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Legal deserts in rural America

Equal access? There's a gap between essential legal support infrastructure in rural areas versus urban. Rural residents often face major challenges accessing legal services and representation.

3 Min Read

Unlike urban areas with a plethora of law offices and legal aid organizations, rural communities often lack the necessary infrastructure to provide essential legal support. This gap can leave individuals without the means to address crucial legal issues, ranging from family matters to property disputes. A “rural legal desert” refers to areas where residents face significant challenges in accessing legal services and representation. 

We recently collected firm-level data from 2014-2021 from more than 350,000 law offices (Figure 1), together with socio-demographic data for 3,108 counties in the continental U.S., to statistically quantify the scope of the rural legal desert problem and shed light on potential solutions. Additionally, we examined the implications of limited rural legal representation on various societal factors, including rural poverty, economic development, and social equity. 

Figure 1: Legal Employees Per 1,000 Individuals (2021)


Notes:Figure shows the number of legal employees per 1,000 residents for each U.S. county as of calendar year 2021. Data underlying this figure are obtained from Data Axle (2022).

Assessing the Problem: We found that—when evaluated on the basis of legal employees per capita—urban communities have approximately 150% greater access to legal services than those in rural areas (Figure 2). According to our data, Arkansas, Mississippi, and New Mexico are among the states where the problem is most severe. Worsening the situation, this trend is escalating over time: legal practices are becoming more concentrated in densely populated cities rather than being dispersed across both urban and rural areas.

Figure 2: Access to Legal Services Across the Rural-Urban Continuum (2021)


Notes: Figure shows the average (mean) number of legal employees per 1,000 residents for counties at each point along the USDA Rural-Urban Continuum Code. As shown in the Figure, the most urban U.S. counties have approximately 4.89 legal employees per 1,000 residents, whereas counties in the four most-rural categories have (respectively) 1.82, 2.36, 1.48, and 2.14 legal employees per 1,000 residents. Legal employee data for this figure are obtained from Data Axle (2022), and county Rural-Urban Continuum Codes are obtained from the USDA Atlas for Rural and Small-Town America.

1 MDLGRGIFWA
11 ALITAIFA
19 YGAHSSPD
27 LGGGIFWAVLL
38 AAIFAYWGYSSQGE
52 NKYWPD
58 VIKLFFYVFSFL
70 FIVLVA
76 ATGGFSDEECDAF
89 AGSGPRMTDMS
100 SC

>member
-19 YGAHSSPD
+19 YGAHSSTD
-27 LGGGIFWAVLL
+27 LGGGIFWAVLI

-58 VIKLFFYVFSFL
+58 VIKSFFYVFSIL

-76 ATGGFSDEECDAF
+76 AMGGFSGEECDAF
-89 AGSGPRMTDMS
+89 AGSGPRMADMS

Even among rural communities, our analysis highlights a stark inequality with respect to legal access. We found that poorer rural communities have significantly less access to legal services than comparable rural areas with higher per capita incomes. Further, communities with larger shares of minority ethnic groups also experience statistically inferior coverage of legal services compared to areas with predominantly white, non-Hispanic populations. This social-inequality barrier to rural legal access is most substantial for Native and Black Americans but also exists for Latinos.

Bridging the Justice Gap 

Our findings highlight the need for targeted policy interventions and innovative solutions to address the rural lawyer shortage. One policy intervention that appears to have been successful is Project Rural Practice (PRP) established by the South Dakota Legislature in 2013. The PRP program provides incentive payments to attorneys who commit to serving five continuous years of practice in an eligible rural county. This program improved legal representation in rural South Dakota, both relative to rural areas of Iowa and relative to urban areas of South Dakota evaluated over the same time period. 

Final Thoughts

Recognizing the unique legal challenges faced by rural areas is a necessary step towards a more equitable and inclusive justice system that ensures equal access to justice for all individuals, regardless of their geographic location.

Source: Southern Ag Today, a collaboration of economists from 13 Southern universities.

About the Author(s)

K. Aleks Schaefer

Assistant Professor Agricultural Economics, Oklahoma State University

Andrew J. Van Leuven

Extension Specialist for Community and Rural Development, Agricultural Economics Assitant Professor, Oklahoma State University Extension

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